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Science

Different substances and their properties

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Ionic substances form giant ionic latticeslattice: A lattice is a regular grid-like arrangement of atoms in a material. containing oppositely charged ions. They have high melting and boiling points, and conductconduct: To allow electricity, heat or other energy forms to pass through. electricity when melted or dissolved in water.

Simple molecular substances consist of moleculesmolecules: a collection of two or more atoms held together by chemical bonds. The fundamental unit of compounds in which the atoms are joined by strong covalent bondscovalent bonds: A covalent bond between atoms forms when atoms share electrons to achieve a full outer shell of electrons.. Their molecules are held together by weak forces, so these substances have low melting and boiling points. They do not conduct electricity.

Giant covalent structures contain many atoms joined together by covalent bonds to form a giant lattice. They have high melting and boiling points. Graphite and diamond have different properties because they have different structures. Graphite conducts heat and electricity well because it also has free electrons.

Nanoparticles are 1-100 nm in size, typically the size of small molecules - far too small to see with a microscope. They have remarkable properties that are different to the same substance in bulk form.

Metals form giant structures containing free electrons [electrons: Sub-atomic particles, with a negative charge and a negligible mass relative to protons and neutrons. ], making them good conductors of heat and electricity.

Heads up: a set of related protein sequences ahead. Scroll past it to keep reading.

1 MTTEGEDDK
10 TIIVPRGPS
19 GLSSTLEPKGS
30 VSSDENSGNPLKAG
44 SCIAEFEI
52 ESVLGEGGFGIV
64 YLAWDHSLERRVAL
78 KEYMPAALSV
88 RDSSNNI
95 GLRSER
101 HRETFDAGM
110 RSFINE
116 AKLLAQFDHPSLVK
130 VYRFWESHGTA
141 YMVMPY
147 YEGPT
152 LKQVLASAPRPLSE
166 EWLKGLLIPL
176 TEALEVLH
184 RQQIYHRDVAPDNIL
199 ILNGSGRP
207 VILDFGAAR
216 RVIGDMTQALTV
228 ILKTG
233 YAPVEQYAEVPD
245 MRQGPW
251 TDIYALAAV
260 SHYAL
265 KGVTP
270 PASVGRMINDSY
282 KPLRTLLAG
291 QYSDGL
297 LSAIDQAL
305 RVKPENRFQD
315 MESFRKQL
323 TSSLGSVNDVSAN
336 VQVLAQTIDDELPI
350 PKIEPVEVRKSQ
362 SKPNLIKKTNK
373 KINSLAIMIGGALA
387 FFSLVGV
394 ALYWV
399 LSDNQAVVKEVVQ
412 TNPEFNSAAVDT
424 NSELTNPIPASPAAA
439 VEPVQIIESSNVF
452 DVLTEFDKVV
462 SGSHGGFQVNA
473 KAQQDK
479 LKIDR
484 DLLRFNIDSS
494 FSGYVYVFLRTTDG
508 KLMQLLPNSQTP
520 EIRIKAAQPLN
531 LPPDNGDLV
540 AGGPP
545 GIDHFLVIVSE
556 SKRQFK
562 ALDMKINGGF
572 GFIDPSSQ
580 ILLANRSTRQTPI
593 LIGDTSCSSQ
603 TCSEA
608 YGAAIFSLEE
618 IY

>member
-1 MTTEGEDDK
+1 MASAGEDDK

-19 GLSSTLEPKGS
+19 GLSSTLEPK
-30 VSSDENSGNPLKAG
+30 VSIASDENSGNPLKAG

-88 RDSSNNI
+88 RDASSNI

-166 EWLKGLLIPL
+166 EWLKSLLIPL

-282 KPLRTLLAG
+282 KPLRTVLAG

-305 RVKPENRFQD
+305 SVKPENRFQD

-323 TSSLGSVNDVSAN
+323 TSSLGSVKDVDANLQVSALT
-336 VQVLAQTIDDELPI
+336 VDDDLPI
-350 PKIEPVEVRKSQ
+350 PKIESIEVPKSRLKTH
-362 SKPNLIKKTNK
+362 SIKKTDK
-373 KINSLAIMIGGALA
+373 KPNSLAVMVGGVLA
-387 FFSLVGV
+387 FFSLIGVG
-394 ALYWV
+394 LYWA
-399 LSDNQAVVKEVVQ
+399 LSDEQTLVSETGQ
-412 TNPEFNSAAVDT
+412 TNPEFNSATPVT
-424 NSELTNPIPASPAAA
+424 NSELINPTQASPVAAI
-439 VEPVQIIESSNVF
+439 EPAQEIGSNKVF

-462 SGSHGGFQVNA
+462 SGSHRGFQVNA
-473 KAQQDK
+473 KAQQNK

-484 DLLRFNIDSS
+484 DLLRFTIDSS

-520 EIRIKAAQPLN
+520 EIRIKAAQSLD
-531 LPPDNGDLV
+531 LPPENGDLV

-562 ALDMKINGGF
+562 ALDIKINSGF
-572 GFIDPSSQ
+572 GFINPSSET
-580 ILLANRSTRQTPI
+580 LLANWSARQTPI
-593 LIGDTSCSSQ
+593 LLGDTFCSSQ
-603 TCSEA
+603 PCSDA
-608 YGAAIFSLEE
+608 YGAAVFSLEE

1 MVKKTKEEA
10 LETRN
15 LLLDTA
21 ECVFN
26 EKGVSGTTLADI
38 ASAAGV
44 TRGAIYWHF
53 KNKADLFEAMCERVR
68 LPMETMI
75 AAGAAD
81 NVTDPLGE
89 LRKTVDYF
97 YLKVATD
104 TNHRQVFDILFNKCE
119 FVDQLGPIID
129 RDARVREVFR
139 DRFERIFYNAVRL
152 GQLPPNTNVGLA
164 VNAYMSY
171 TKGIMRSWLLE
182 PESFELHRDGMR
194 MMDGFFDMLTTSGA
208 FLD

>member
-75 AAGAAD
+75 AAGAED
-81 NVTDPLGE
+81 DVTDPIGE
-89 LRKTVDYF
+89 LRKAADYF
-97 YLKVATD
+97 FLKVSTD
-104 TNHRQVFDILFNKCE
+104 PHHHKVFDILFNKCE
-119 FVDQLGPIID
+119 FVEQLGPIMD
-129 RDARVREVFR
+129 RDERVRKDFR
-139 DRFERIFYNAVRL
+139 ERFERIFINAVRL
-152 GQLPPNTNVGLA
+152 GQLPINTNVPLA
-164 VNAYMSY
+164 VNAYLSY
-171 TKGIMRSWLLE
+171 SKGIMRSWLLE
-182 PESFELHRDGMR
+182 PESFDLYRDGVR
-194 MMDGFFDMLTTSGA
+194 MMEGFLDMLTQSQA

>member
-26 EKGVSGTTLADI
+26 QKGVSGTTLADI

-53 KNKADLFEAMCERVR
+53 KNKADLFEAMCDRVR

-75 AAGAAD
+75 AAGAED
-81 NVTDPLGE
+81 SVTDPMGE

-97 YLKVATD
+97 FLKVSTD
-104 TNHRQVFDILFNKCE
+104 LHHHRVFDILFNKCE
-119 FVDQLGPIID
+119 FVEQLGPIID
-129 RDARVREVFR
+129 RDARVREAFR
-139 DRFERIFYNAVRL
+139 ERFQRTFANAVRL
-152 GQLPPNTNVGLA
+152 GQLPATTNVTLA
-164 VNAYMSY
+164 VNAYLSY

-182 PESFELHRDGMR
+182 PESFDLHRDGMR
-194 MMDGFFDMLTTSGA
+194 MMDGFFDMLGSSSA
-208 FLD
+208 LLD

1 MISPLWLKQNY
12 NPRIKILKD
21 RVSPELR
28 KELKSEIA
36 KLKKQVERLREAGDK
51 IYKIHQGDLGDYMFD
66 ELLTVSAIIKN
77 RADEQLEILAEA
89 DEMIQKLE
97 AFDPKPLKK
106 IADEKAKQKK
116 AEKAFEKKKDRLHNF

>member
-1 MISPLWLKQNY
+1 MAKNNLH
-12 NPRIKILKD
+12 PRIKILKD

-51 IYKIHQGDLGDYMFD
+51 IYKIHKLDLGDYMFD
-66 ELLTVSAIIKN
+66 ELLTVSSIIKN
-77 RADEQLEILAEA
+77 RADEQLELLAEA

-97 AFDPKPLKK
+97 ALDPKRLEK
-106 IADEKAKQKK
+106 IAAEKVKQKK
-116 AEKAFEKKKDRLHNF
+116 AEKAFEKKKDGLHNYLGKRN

Ionic compounds

Ionic bonds form when a metal reacts with a non-metal. Metals form positive ions; non-metals form negative ions. Ionic bonds are the electrostatic [electrostatic: An electrostatic force is generated by differences in electric charge (ie positive and negative) between two particles. It can also refer to electricity at rest. ] forces of attraction between oppositely charged ions.

 Ionic lattice of sodium chloride, showing positively charged sodium ions bonded to negatively charged chloride ions

Positively charged Na ions and negatively charged Cl ions

The oppositely charged ions are arranged in a regular way to form giant ionic latticeslattice: A lattice is a regular grid-like arrangement of atoms in a material.. Ionic compoundscompounds: Substances formed by the chemical union (involving bond formation) of two or more elements. often form crystals as a result. The illustration shows part of a sodium chloride (NaCl) ionic lattice.

Properties of ionic compounds

  • High melting and boiling points - Ionic bonds are very strong - a lot of energy is needed to break them. So ionic compounds have high melting and boiling points.
  • Conductive when liquid - Ions are charged particles, but ionic compounds can only conductconduct: To allow electricity, heat or other energy forms to pass through. electricity if their ions are free to move. Ionic compounds do not conduct electricity when they are solid - only when dissolved in water or melted.

Properties of ionic compounds

Ionic compoundProperties
Sodium chloride, NaCl

High melting point: 800ºC

Non-conductive in its solid state, but when dissolved in water or moltenmolten: Molten means reduced to liquid form by heating. It is mainly used to describe rock, glass or metal. NaCl will conduct electricity.

Magnesium oxide, MgO

Higher melting point than sodium chloride: around 2,800ºC. This is because its Mg2+ and O2- ions have a greater number of charges, so they form stronger ionic bonds than the Na+ and Cl- ions in sodium chloride.

Because magnesium oxide stays solid at such high temperatures, it remains non-conductive. It is used for high-temperature electrical insulation.

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